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« Dear Prudence Looks Around | Main | What About The Stuff? »

The Spotting Session

I’m sitting in a spotting session. That’s where the producer or director or picture editor or production assistant or janitor, if he has anything to add, tells me how their television show is supposed to sound. Things like, “When she fires the gun, we need to hear a good gunshot,” or “As he closes the door, make sure we hear the sound of a good door close.” They always preface whatever sound note they're giving with "good," as if my first choice would be to go to the really crappy door close or completely inadequate gunshot. If these things sound obvious to you, you’re overqualified to be a TV producer.

My mind begins to wander after the fifth time I’m asked to cut the door close sound effect when the door closes. “I want to say, “Do I look like a total idiot to you?” I still need this job a few more months though, so instead I say, “Oh, yeah, great idea.” I even write the suggestion in my spotting notes. I do this because the entire room is watching to make sure that I am writing the suggestion in my spotting notes.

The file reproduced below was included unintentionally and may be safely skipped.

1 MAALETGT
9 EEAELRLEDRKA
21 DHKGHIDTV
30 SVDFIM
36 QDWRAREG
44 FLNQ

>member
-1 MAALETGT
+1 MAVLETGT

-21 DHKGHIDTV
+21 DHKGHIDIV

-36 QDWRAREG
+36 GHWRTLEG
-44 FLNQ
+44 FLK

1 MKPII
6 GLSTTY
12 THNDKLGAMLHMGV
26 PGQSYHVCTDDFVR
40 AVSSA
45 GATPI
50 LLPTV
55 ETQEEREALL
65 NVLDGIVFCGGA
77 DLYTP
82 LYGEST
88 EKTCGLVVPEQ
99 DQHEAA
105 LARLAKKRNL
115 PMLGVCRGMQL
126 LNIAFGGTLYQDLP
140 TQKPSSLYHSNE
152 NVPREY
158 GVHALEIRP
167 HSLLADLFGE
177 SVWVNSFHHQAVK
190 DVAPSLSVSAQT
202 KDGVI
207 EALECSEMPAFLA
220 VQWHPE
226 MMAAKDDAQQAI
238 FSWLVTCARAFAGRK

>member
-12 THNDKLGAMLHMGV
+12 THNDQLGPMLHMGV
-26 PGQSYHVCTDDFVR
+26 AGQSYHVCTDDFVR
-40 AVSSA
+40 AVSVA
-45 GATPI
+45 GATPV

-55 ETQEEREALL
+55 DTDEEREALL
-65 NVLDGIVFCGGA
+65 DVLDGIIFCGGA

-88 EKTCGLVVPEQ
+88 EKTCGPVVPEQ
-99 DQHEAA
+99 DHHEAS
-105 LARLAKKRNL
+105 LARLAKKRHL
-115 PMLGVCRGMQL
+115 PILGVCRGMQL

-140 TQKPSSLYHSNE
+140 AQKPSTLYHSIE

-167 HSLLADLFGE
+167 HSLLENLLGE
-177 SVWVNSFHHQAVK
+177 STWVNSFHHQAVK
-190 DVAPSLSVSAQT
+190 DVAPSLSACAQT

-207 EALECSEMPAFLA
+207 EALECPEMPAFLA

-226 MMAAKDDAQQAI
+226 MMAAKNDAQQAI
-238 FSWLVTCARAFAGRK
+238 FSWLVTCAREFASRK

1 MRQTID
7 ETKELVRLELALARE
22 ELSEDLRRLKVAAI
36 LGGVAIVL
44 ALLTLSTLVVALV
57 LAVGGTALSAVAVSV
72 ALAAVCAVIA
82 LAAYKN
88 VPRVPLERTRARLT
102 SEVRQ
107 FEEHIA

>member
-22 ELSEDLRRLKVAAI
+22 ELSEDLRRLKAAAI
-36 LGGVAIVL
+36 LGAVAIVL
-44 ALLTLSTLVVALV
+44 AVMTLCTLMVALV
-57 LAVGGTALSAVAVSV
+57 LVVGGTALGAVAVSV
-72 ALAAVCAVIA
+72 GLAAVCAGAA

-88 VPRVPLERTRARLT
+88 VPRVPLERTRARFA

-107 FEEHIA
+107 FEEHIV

I mentally wander off into the wilderness again and start thinking about how many times I’ve been in this same situation. I start calculating in my head. I’m not great with numbers so I have to work hard at not looking too befuddled. I wouldn’t want anyone to think I didn’t understand the whole door close thing. I figure this is about my 600th spotting session in the past 20 years as someone says, “Before she answers the phone we need to hear it ring.” The response that comes to mind is, “So, this isn’t where you want the gun shot or maybe a dog bark – you’re pretty sure about this phone ring idea?” Instead I write on my pad “phone ring before she picks up phone. “Good.” I say. “Thanks, we can keep going.” Judging from how far I drifted off that last time, I probably do look pretty stupid right now.

A few minutes later spotting the next scene, I just can’t help it. Now I’m figuring out how many more spotting sessions until I can say, “I quit.” Assuming none of the shows I’m working on now gets cancelled – about 43.

From beyond the swirling cloud of numbers in my brain, I think I hear someone say something. “I’m sorry I missed that note," I say. "I was completely lost in the scene. Yes, the sound of a car starting and driving away would be perfect for where she starts the car and drives it away. Fantastic. I love the show by the way. I feel like I really know the characters.”

Everyone’s still looking at me and the video is still paused. Oh yeah, write it down. “What’s her name again?”

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